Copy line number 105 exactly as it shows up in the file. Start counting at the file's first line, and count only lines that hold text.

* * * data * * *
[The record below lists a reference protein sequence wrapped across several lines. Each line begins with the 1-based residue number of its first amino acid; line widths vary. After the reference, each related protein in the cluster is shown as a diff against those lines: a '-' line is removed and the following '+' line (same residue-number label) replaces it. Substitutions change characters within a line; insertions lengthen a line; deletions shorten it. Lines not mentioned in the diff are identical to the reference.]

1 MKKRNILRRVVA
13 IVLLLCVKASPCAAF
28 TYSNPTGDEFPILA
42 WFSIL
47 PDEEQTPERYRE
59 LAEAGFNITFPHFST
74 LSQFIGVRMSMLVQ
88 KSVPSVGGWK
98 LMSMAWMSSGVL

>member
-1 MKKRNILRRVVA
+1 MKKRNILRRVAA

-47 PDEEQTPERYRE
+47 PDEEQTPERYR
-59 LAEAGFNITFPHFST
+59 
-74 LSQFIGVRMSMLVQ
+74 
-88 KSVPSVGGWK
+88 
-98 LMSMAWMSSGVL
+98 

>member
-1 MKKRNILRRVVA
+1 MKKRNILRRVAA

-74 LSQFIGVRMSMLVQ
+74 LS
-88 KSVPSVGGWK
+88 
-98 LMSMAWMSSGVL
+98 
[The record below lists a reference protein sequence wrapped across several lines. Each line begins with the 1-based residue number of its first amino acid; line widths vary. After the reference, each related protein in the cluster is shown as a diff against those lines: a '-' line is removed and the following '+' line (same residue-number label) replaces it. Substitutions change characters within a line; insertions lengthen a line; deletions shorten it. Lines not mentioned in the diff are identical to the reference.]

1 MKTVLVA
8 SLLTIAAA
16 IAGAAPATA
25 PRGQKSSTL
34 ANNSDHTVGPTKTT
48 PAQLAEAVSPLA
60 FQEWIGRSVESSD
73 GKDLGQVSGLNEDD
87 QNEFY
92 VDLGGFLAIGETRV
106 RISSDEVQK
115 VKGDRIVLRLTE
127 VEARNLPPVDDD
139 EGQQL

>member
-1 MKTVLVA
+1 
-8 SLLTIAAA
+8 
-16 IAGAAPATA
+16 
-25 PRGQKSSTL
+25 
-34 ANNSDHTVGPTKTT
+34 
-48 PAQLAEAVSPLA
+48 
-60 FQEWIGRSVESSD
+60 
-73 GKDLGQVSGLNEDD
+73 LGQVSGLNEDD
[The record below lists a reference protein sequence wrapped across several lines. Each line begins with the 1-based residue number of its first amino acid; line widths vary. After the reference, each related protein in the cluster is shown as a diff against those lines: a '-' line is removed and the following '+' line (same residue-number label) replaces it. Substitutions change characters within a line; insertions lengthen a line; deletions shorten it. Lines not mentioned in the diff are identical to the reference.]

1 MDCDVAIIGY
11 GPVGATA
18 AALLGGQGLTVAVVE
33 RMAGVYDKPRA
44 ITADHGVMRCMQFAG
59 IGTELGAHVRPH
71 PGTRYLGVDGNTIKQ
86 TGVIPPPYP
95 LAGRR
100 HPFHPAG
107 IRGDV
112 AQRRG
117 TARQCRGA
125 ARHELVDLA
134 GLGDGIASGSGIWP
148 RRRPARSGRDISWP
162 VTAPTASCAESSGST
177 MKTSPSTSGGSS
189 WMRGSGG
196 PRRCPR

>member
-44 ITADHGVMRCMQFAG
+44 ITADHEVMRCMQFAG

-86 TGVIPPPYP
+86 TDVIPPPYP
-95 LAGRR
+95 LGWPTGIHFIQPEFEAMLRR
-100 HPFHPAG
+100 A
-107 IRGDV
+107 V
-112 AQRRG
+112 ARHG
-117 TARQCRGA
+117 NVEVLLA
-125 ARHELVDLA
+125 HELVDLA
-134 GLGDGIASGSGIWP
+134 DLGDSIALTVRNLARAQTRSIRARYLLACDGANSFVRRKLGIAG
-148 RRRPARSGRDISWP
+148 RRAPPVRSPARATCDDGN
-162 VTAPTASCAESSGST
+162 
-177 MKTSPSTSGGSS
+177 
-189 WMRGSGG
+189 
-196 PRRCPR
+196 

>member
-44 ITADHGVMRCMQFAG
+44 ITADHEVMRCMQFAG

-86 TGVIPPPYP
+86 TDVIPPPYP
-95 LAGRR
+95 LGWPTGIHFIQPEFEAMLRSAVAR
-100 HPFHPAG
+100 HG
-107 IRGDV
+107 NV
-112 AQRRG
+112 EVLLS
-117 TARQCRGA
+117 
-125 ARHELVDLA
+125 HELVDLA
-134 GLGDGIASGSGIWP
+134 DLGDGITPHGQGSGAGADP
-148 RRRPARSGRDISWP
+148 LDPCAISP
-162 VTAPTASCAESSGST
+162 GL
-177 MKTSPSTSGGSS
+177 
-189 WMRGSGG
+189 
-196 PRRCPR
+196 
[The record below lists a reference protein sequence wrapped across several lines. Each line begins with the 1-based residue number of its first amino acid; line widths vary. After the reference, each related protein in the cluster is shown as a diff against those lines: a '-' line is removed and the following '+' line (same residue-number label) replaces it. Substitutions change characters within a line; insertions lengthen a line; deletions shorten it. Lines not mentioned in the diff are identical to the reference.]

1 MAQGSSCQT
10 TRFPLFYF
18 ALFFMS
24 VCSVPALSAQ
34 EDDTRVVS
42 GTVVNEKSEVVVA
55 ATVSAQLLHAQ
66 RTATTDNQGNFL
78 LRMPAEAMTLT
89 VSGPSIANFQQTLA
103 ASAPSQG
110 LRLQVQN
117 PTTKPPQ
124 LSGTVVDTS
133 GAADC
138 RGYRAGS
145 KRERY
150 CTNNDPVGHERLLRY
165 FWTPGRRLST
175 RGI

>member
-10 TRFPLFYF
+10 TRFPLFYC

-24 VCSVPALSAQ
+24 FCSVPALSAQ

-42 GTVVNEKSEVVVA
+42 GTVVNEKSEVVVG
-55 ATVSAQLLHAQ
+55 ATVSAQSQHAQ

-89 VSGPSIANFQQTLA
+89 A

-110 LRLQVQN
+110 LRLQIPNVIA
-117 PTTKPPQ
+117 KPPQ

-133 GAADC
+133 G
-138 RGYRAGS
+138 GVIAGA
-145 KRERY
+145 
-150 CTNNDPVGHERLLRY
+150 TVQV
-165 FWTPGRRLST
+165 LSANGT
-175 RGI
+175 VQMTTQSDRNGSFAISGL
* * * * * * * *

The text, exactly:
-148 RRRPARSGRDISWP